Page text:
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I am unable to understand the folowing statement of Wikipedia it is about standard hydrogen electrode :

The concentration of both the reduced form and oxidised form is maintained at unity. That implies that the pressure of hydrogen gas is 1 bar.

But why if I apply ideal gas equation then I am getting molarity of nearly 0.004M .this is condradiction to the statement in Wikipedia. N/V=P/RT THEREFORE M=N/V~0.004

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The standard hydrogen electrode is a "reference electrode." It is supposed to be used with ultra-low currents.

In operation, hydrogen gas is bubbled through a 1 N acid solution, but there is little hydrogen gas in the solution. In order to get the hydrogen gas to bubble through the solution, a pressure of a bit more than 1 bar must be used.

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  • $\begingroup$ We know that 1bar pressure is less than atmospheric pressure. The reduced form ie. Gaseous form must have concentration unity. So how then? $\endgroup$ – JM97 Dec 18 '15 at 23:12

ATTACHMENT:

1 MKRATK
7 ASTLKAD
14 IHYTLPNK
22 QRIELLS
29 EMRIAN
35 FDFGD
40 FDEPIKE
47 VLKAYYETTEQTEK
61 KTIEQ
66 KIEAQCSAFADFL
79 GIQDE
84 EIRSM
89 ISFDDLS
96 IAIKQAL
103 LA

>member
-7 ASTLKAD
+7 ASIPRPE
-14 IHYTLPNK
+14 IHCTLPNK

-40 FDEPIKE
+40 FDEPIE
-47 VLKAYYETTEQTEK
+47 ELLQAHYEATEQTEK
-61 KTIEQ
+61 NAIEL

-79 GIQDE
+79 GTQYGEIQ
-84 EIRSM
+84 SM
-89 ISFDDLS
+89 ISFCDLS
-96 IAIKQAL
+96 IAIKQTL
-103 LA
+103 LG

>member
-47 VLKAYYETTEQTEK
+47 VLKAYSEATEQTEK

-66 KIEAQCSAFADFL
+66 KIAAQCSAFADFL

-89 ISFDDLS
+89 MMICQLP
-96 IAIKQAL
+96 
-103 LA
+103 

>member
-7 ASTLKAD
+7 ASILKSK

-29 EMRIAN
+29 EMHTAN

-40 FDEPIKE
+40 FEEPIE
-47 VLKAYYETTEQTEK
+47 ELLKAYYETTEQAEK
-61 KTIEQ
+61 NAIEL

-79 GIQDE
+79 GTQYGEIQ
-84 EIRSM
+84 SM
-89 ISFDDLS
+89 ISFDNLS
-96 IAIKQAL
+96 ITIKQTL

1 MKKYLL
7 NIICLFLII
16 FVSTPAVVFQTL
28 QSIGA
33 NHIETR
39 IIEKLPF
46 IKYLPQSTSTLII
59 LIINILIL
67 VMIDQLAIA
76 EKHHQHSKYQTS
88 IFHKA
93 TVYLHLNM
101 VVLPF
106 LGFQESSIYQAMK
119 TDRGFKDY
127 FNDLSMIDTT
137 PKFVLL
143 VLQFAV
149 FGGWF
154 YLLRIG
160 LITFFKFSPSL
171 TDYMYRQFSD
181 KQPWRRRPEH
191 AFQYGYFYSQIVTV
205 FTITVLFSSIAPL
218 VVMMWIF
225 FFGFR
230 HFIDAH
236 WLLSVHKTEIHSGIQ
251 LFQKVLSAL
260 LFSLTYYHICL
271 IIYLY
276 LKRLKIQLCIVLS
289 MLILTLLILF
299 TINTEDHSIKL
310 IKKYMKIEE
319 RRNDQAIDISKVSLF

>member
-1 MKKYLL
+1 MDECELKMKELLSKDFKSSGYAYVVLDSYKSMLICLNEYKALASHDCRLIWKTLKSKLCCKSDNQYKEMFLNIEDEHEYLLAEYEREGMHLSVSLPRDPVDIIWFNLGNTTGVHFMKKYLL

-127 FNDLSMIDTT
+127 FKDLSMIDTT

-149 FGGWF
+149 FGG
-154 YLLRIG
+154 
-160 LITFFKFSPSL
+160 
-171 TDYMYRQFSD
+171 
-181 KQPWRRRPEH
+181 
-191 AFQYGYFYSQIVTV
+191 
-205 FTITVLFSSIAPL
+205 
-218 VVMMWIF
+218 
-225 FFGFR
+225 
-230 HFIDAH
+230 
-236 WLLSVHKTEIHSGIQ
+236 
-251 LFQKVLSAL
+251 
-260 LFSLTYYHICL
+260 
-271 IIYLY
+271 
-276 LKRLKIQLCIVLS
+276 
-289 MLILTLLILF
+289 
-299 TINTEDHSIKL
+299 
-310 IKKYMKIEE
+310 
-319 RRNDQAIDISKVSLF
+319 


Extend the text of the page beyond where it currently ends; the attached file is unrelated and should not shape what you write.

• $\begingroup$ In order for the hydrogen gas to bubble out in the solution the pressure MUST be a bit above atmospheric pressure. With constant bubbling the solution is saturated with hydrogen gas. $\endgroup$ – MaxW Dec 19 '15 at 1:36
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The $[H^+]$ ion concentration is unity, i.e. 1M. What you are obtaining by ideal gas equation is number of moles of Hydrogen gas per unit Volume.

Hope this helps!

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  • $\begingroup$ Yes the H+ ion concentration is unity which is the oxidised firm of hydrogen in the redox couple but as from statement both oxidised and reduced forms of redox couple must be a one molar concentration but after applying ideal gas equation iam getting less concentration of reduced form of redox couple $\endgroup$ – JM97 Dec 18 '15 at 15:28
  • $\begingroup$ The reduced form is $H_2$ whose concentration or we would rather say Pressure is 1bar (unity) and the oxidised form that is $H^+$ has concentration 1M. The term concentration for gas here implies its pressure and not the actual concentration. $\endgroup$ – Vaibhav Dec 18 '15 at 15:49
  • $\begingroup$ So one bar pressure of a gas is equivalent to one molar solution? $\endgroup$ – JM97 Dec 18 '15 at 15:55
  • $\begingroup$ Its just the way of writing. Pressure and concentrations are different things. These is no equivalence between them $\endgroup$ – Vaibhav Dec 18 '15 at 16:31

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